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How To Tell If Your Hair Has Too Much Protein

We love giving our hair a little extra TLC with moisturizing deep conditioners and protein hair treatments. Protein is essential for your hair’s health and growth. In fact, hair is mostly made up of the protein keratin. Protein treatments can help to refresh damaged hair and promote healthier and stronger strands. If your hair has been bleached, dyed, or heat styled, adding a protein treatment to your hair care routine can help restore your mane's shine, elasticity, and overall health.
Without the protein your hair needs, you may experience dryness, breakage, and more. However, as essential as protein is, too much of it can be a bad thing. Hair protein treatments and products can be a great addition to your natural hair care routine, but when you go overboard, it can have adverse effects. Protein buildup can lead to dry and dull hair that might feel stiff or break easily. In short, it can be a real problem. So what causes protein buildup, and how can you tell if your hair has too much protein? Read on to learn more, including how to treat it.

What Causes Protein Buildup In Hair?

So what causes protein buildup or protein overload on your strands? The biggest culprit is the overuse of protein hair products. If you’re using too many protein products and not balancing your hair with moisture, you may worsen the condition of your hair instead of repairing it.

If you have overprocessed, fried, or dyed hair, you’re likely hoping that every product in your routine will help your hair look and feel its best. While products like protein shampoos, hair masks, and protein treatments can provide your hair some relief, using them all at the same time can cause major product buildup. Now, this doesn’t mean skip your hair treatments altogether but make sure you’re using products in moderation.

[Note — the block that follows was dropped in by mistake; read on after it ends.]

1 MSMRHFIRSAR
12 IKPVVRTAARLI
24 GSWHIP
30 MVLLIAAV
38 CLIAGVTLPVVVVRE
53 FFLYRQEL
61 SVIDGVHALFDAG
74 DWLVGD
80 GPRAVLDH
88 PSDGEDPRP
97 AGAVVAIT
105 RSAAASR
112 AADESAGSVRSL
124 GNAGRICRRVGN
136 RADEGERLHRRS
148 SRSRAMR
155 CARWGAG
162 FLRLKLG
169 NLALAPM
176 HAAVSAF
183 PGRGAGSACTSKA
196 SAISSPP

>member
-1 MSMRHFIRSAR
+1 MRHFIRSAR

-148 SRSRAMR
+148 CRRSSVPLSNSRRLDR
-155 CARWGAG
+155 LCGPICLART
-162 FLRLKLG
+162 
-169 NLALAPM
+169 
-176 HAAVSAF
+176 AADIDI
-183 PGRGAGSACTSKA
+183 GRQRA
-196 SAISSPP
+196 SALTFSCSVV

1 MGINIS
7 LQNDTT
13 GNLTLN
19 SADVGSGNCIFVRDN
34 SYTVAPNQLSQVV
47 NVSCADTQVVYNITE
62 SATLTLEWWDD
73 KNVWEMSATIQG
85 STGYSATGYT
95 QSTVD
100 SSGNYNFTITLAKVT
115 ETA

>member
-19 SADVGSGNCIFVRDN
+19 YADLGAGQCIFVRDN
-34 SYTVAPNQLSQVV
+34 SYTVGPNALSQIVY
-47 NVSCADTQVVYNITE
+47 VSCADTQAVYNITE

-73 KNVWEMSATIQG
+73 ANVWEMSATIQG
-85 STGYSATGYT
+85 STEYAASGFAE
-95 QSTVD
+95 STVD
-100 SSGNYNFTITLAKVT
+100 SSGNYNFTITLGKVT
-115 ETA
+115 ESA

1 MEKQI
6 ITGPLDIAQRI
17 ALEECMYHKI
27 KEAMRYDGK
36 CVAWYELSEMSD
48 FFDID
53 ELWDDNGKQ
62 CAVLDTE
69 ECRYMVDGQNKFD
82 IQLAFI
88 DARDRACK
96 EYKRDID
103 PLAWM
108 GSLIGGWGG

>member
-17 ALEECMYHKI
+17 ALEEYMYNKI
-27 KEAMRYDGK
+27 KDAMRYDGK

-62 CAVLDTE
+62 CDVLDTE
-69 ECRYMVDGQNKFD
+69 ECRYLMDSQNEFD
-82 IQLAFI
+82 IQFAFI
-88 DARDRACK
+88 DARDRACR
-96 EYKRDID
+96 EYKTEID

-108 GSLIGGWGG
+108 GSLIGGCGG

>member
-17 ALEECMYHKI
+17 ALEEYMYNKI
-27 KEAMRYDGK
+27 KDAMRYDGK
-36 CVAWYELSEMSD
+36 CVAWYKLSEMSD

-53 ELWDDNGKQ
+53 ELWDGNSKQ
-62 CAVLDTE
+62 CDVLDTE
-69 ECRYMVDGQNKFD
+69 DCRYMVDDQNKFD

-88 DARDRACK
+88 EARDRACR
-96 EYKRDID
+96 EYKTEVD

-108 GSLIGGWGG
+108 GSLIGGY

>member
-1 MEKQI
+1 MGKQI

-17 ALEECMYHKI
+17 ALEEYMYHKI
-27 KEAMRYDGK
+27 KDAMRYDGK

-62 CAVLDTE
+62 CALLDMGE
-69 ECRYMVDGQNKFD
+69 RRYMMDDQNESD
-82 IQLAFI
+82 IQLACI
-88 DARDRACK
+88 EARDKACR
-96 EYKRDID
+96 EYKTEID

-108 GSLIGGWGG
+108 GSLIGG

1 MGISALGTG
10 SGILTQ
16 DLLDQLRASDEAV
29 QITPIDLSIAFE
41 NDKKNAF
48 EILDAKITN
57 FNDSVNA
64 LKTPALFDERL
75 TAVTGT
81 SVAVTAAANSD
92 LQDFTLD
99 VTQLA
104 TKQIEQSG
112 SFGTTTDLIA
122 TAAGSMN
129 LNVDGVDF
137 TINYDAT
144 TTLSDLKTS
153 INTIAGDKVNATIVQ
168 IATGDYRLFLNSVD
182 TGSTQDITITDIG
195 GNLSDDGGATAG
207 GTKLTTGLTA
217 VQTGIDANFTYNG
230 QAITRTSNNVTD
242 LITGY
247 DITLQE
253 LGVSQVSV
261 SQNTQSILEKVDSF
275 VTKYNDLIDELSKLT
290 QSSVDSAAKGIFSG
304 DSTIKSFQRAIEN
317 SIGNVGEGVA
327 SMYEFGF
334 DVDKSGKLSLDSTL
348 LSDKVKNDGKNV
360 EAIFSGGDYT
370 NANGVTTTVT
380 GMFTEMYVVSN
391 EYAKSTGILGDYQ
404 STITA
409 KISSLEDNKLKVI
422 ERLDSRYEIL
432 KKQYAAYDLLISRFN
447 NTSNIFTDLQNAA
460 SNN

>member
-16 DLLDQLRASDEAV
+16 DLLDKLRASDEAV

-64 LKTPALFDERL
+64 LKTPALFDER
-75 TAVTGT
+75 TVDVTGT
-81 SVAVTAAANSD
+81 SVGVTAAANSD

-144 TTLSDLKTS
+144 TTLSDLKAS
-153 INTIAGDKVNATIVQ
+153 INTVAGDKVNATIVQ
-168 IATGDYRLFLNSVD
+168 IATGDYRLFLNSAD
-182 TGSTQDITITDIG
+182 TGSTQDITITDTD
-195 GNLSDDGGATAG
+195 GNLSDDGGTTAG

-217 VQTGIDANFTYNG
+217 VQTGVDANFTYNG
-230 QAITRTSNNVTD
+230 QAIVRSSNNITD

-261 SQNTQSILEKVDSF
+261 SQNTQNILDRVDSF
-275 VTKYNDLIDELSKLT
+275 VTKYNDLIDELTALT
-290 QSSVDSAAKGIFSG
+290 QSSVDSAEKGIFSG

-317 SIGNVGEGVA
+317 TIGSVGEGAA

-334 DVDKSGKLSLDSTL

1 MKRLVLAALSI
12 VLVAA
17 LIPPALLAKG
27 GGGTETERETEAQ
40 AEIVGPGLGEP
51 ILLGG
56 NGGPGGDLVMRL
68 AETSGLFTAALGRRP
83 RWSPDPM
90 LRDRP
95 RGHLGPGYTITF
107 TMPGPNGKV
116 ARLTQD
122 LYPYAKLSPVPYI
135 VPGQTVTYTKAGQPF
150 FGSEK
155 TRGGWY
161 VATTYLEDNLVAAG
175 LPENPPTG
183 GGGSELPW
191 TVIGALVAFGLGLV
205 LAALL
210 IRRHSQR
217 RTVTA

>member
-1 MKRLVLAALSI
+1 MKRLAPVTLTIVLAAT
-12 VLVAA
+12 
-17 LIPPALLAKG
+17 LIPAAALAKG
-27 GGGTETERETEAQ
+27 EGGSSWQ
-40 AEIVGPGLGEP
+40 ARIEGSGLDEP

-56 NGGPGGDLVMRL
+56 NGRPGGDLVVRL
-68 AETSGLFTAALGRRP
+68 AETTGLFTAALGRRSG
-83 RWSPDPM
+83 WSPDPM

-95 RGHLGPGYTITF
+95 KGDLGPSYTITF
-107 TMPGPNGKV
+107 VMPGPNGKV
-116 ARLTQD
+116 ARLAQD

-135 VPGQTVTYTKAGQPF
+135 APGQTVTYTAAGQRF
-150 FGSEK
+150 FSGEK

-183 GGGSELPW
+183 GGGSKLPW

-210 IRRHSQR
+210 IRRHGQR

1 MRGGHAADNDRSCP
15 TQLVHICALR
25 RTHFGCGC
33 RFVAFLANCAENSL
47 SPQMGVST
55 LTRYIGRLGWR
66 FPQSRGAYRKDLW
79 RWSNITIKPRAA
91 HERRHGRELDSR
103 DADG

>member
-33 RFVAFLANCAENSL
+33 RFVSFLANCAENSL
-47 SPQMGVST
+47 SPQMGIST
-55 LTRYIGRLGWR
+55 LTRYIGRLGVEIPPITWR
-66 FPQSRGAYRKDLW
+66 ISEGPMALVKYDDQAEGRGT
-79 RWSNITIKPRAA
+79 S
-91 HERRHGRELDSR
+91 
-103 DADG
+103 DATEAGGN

Even if you aren’t piling on protein treatment after protein treatment, it is possible to suffer from protein overload. Not keeping your hair properly moisturized while using a protein treatment can also cause overload.

What Are The Signs Your Hair Has Too Much Protein?

Now that you know what causes it, how can you tell you have too much protein in your hair? Hair protein overload symptoms are easy to spot. One major sign is a change in the look and texture of your hair. If you’ve used protein treatments to remedy your hair woes and it looks like not much has changed, your hair could have too much protein. Your hair may look and feel dry, brittle, dull, and stiff.

If you take a closer look at your hair, protein overload may also cause split ends and breakage. It may also shed more. If you’re noticing more strands on your comb or brush than usual, that could be a telltale sign of high protein hair. Lastly, be on the lookout for a change in your hair texture. If you’re dealing with protein overload your strands may feel coarse, and they may struggle to hold a curl. You may also have trouble styling your hair because of the condition of your hair.

How Can You Prevent Too Much Protein In Your Hair?